Where does the word “harlot” come from and What does harlot mean in Old French?

An old dictionary in our possession, Thomas Blount’s Glossographia (1656), has this to say of the origin of the word “harlot”:

“Metonymically”, a word used as a substitute for another, “from Arlotta and Harlotha, Concubine to Robert Duke of Normandy, on whom he begat William the Bastard, Conqueror, and King of England; in spight to whom, and disgrace to his Mother, the English called all Whores Harlots.”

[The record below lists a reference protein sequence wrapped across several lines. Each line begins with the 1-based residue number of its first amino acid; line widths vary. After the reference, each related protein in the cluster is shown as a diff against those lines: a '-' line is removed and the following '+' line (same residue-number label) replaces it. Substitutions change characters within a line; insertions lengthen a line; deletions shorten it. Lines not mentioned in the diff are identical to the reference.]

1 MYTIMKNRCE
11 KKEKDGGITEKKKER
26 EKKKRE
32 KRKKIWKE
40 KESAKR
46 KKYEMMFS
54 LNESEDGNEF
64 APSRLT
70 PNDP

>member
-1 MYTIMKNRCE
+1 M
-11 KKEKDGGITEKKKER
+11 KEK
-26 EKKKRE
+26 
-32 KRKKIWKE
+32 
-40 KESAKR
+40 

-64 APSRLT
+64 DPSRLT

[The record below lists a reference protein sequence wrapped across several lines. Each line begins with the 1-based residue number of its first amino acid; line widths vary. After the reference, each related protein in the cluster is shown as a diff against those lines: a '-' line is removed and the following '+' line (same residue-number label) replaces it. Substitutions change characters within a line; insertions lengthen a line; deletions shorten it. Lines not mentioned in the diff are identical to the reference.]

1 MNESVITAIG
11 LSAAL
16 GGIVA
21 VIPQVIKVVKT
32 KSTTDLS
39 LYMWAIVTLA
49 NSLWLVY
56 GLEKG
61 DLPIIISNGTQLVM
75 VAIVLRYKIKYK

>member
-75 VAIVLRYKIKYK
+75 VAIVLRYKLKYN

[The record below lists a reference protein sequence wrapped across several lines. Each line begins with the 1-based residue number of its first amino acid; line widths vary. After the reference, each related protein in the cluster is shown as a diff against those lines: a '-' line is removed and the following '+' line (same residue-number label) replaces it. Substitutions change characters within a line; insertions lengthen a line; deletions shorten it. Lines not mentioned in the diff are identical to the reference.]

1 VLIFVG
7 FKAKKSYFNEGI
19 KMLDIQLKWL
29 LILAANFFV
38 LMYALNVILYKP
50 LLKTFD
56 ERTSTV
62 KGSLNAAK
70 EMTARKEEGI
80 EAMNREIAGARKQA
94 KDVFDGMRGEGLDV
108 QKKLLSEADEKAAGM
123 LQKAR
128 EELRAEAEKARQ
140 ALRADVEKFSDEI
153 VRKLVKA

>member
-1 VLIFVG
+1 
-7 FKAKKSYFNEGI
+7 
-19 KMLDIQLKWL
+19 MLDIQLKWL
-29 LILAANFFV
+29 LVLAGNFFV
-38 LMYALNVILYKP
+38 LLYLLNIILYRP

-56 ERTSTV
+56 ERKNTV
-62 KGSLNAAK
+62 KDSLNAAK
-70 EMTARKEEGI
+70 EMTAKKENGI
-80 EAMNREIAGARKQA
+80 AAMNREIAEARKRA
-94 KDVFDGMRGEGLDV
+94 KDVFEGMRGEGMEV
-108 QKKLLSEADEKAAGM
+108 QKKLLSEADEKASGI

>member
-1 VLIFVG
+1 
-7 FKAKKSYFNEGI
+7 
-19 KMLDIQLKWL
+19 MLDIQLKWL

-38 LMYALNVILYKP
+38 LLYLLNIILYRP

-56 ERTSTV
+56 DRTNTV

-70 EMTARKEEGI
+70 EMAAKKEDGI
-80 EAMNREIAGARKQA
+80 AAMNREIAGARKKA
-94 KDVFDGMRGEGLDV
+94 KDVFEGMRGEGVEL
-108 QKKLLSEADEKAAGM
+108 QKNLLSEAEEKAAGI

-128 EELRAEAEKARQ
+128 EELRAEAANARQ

But, though an interesting story, it was taken by Blount from a piece of vague guesswork made by another writer a hundred years earlier, William Lambarde.

The word is actually a modification of Old French harlot, used in such a manner as we use “fellow.”